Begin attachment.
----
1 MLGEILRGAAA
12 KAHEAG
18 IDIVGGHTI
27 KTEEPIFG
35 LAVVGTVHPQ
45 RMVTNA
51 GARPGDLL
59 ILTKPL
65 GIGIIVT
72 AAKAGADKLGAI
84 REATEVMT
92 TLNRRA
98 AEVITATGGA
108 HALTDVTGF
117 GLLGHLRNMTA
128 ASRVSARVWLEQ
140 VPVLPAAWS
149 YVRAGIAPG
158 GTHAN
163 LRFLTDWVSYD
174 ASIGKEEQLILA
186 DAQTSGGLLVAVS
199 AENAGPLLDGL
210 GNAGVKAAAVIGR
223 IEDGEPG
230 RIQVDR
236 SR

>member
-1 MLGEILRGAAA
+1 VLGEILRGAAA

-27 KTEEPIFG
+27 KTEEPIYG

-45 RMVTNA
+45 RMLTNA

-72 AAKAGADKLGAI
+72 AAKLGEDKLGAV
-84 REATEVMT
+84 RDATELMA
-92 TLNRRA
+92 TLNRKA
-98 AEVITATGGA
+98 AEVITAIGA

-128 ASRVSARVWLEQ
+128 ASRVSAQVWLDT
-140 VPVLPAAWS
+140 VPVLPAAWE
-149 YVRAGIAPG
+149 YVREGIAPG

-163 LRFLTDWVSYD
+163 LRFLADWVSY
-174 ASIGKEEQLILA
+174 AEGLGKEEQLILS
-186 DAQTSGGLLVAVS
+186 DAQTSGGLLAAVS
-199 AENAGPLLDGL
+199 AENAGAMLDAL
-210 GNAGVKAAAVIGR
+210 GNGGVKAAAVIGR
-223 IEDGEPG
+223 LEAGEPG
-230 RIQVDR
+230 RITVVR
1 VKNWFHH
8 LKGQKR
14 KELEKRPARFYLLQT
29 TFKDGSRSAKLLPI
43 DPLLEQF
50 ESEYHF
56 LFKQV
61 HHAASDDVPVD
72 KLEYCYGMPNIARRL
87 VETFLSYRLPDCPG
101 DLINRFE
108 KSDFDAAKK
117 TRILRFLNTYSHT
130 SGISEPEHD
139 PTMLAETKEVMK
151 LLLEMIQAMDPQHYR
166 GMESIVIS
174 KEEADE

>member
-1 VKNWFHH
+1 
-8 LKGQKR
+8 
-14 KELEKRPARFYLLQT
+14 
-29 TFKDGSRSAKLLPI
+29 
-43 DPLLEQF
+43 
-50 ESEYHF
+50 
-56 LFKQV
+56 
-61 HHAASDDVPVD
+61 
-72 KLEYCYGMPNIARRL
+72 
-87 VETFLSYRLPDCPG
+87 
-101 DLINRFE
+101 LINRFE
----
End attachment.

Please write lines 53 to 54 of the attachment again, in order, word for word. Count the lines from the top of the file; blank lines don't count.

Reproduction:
-186 DAQTSGGLLVAVS
+186 DAQTSGGLLAAVS